Paranormal phenomena at the Tarpon Inn, Port Aransas, including a bathroom that sometimes has a pink glow; appearances of the spiny goat-sucker, the chupacabra; the strange phenomena at the Driskill Hotel, Austin, including the odd sensation experienced by guests who stare at the third floor picture of a child holding flowers; ghosts in all of the rooms (including one that still sometimes leaves tips for the maid) at Miss Molly's Hotel bed and breakfast, once a bordello, in Fort Worth; creepy and malevolent black eyed children (Black Eyed Kids or BEKs) in Abilene; the Confederate soldier and the phantom boy nicknamed "Jimmy" who still roam Tremont House hotel in Galveston; and phantoms of the Faust Hotel, New Braunfels, which include a black cat, are more weird folklore associated with Texas.

    Strange phenomena at the Emily Morgan Hotel, near the Alamo in San Antonio (the Alamo itself is said by some to be the site of paranormal phenomena); the ghostly civil war soldiers of Patterson Road, Houston; the thirty-two benevolent ghosts of the historic Menger Hotel, close to the Alamo in San Antonio, including Theodore "Teddy" Roosevelt (who recruited Rough Riders in the Menger Bar), the phantom of rancher Richard King in his former suite (the King Room), chambermaid Sallie White who still meticulously performs her duties in Victorian attire, a bespectacled lady in a blue dress who knits quietly in the lobby, a man in a buckskin jacket and unseen kitchen helpers; the lady in white who carries a cat in the Marriott Plaza Hotel in San Antonio; the emerald-headed serpent, a great deity that inhabits a crystal cave in the Gulf of Mexico but which, according to Native Americans, may be seen from the coast, when it ventures to the surface with a great display of light; the phantom of a former cleaner in a brown uniform and the ghostly sounds of children playing in the Rio Grande Plaza Hotel, Laredo; the spooky goings on at the St Anthony Hotel, San Antonio, including phantom second-honeymooners who don't know when to stop; the sounds of happy children heard in the Hamilton Hotel, Laredo, even when no children are near; and the ghost of a murdered call girl in the Gunter Hotel, San Antonio, are yet more strange folktales of Texas.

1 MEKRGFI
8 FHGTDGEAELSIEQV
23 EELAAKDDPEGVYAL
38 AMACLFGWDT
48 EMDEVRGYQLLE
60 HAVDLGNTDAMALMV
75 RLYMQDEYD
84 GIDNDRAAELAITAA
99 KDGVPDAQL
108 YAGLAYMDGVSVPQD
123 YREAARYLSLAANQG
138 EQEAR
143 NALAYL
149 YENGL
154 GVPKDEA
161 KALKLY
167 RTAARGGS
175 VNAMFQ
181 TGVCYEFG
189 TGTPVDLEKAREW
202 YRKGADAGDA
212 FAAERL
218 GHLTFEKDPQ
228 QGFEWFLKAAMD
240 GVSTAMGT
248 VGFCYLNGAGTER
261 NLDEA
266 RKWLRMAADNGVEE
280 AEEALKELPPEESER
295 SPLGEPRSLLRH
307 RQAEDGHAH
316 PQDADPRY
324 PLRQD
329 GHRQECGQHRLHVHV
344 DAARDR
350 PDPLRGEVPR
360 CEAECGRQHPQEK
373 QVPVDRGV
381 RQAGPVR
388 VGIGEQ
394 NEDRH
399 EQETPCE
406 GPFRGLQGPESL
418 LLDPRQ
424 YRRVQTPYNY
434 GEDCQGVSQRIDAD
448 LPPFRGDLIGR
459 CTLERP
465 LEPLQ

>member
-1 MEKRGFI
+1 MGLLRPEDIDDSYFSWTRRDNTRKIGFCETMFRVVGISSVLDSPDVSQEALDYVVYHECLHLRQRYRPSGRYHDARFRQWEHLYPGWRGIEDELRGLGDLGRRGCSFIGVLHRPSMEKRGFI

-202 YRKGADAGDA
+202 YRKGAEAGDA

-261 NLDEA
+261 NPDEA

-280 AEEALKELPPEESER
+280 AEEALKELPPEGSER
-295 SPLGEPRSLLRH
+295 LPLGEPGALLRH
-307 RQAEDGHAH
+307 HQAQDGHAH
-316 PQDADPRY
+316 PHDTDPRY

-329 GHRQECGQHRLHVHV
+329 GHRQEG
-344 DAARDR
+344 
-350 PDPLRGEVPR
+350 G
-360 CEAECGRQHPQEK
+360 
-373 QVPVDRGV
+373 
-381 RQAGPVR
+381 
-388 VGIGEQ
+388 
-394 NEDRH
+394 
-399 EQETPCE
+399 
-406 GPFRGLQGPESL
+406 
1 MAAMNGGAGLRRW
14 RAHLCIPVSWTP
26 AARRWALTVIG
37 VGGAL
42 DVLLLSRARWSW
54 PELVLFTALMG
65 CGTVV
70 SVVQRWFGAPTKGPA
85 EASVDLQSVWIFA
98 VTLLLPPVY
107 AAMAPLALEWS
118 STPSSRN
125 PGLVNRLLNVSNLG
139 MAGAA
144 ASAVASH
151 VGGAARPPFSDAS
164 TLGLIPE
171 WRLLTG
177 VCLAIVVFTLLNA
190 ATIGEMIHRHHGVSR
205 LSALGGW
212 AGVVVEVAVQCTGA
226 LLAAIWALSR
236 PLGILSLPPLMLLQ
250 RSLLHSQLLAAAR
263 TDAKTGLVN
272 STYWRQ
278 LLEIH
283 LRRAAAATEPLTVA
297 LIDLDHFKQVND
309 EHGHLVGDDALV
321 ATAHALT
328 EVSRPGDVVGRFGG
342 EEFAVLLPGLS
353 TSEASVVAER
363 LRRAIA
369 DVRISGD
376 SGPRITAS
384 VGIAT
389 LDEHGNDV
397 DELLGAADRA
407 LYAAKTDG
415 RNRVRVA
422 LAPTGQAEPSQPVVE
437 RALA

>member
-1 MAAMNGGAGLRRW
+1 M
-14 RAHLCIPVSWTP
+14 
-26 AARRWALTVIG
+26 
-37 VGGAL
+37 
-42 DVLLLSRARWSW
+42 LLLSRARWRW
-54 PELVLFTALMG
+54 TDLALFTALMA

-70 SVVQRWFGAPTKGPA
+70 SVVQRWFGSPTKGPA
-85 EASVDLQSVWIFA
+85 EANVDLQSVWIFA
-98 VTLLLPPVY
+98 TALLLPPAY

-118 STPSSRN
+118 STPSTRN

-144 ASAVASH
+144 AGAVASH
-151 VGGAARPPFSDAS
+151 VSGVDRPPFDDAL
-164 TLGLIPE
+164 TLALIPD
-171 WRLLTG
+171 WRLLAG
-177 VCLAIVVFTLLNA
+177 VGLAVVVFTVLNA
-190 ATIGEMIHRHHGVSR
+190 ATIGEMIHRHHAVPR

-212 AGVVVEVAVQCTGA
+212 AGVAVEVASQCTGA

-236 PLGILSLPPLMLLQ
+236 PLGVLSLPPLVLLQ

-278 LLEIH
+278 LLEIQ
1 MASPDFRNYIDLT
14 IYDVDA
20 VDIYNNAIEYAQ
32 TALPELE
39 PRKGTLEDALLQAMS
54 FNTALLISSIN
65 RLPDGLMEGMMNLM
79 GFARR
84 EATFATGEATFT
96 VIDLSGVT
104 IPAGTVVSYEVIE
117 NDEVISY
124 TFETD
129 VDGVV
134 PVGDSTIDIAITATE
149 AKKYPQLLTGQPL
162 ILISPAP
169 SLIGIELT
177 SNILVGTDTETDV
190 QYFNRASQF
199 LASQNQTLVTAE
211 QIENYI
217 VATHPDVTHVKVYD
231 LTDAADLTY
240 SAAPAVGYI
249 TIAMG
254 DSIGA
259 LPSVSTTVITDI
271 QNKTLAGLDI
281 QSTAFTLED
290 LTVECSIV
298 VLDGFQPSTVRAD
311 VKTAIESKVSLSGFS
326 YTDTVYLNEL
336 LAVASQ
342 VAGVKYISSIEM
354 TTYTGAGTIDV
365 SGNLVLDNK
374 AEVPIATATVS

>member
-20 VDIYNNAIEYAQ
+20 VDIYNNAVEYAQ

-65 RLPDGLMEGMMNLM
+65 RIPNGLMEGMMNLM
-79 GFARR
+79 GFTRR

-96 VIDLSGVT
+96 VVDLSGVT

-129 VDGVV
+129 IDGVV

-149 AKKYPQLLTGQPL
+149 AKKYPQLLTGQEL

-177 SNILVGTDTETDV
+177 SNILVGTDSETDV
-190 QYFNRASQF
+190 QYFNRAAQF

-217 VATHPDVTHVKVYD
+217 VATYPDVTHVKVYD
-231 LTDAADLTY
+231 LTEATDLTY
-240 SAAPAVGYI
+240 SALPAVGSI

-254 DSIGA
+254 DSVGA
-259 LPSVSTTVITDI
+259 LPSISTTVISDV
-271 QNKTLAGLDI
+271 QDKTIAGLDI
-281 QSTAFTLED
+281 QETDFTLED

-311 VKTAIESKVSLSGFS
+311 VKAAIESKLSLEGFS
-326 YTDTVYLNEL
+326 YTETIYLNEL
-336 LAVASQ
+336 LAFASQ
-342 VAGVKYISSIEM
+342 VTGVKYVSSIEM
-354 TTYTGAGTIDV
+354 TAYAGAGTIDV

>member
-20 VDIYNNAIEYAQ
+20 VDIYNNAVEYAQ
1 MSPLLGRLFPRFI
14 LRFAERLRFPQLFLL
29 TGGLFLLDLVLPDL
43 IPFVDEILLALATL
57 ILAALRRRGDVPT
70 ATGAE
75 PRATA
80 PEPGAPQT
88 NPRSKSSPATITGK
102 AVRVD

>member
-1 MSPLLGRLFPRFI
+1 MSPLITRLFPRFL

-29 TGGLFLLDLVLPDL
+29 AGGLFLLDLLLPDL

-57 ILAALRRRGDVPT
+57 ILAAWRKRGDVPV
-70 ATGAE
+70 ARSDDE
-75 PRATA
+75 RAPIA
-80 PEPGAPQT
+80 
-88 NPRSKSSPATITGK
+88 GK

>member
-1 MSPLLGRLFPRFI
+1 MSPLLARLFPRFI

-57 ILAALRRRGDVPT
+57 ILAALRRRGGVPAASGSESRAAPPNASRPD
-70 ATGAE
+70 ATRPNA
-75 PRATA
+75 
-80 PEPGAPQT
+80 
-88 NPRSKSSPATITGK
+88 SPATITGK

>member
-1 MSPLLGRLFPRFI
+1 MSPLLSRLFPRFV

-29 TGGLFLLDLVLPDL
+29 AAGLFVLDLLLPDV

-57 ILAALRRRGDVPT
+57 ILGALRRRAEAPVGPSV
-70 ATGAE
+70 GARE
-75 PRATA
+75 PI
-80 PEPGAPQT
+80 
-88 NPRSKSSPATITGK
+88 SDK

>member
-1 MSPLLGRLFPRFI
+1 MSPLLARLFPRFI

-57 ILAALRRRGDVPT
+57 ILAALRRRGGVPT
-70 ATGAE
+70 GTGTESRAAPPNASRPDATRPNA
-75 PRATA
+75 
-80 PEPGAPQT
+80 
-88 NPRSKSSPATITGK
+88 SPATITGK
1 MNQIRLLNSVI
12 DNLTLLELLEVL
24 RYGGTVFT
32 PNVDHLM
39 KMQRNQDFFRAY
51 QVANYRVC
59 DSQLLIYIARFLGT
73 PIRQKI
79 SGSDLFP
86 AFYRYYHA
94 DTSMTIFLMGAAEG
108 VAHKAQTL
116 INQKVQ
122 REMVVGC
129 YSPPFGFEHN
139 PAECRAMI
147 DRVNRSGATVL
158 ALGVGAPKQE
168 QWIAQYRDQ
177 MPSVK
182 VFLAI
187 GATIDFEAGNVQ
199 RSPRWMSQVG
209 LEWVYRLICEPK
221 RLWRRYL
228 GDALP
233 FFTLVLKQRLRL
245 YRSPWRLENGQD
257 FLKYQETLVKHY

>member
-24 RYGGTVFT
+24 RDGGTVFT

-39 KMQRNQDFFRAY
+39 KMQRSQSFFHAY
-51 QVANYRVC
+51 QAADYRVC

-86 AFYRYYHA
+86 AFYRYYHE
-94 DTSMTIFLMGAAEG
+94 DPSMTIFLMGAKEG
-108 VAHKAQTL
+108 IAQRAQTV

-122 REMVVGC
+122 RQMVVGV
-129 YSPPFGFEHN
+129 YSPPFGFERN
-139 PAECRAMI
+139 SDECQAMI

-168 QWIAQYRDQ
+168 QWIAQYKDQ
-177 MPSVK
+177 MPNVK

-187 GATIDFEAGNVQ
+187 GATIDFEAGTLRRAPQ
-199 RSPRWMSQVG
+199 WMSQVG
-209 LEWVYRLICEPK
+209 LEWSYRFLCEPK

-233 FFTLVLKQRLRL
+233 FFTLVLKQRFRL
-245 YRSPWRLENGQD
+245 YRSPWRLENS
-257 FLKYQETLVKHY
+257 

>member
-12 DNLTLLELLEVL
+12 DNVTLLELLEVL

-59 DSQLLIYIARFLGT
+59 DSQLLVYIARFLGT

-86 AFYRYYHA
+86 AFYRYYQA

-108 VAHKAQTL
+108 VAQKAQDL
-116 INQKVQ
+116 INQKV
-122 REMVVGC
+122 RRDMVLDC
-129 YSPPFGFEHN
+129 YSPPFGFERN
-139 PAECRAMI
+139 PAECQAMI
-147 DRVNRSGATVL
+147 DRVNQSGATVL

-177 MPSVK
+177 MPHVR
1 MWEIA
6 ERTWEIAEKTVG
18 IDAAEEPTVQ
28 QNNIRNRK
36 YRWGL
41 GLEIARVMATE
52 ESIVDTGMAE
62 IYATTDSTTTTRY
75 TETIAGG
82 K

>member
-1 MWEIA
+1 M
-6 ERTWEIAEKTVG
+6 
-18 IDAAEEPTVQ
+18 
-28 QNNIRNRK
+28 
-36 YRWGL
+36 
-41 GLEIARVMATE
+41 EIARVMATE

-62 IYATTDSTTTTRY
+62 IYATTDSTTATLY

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    America has some of the best facilities for travellers in the world. How well can you know the USA? Try visiting Juneau, Atlanta, Washington DC, Honolulu, San Francisco, Albuquerque, Skagway, Kansas City, Corpus Christi, Philadelphia, Boston, Santa Fe, Seattle, Houston, Atlantic City, Minneapolis, Lake Tahoe, Sacramento, Dallas, Los Angeles, Chicago, Anchorage, Sitka, Las Vegas, Phoenix, Fairbanks, Salt Lake City, San Diego, Detroit, New Orleans, Fort Lauderdale, Miami, New York, Indianapolis, St Louis and Savannah. Nobody can see every part of the United States of America but those cities are probably the ones that nearly everybody on earth has heard of. The Grand Canyon, the Adirondacks, Hawaiian volcanoes such as Mauna Loa, Yosemite National Park, Route 66, the Disney resorts, Native American nations such as the Navajo and the Hopi, the Okefenokee Swamp, the plantations and bayous of the Mississippi Delta, Yellowstone National Park, Marvellous scenery and sea life in Kenai Fjords National Park, Mount Rainier National Park, the wild west town of Tombstone, the Ozarks, rodeos, Mount Rushmore, the beach at Waikiki in Hawaii, the Florida Keys, Bryce Canyon, the California coastline, the Arctic wilderness of Alaska, Niagara Falls, Mount McKinley and fabulous wildlife in Denali National Park, the Appalachians, the Everglades and Glacier Bay National Park are also iconic sights and destinations. We at camelopard.com wish you a pleasant journey in the USA.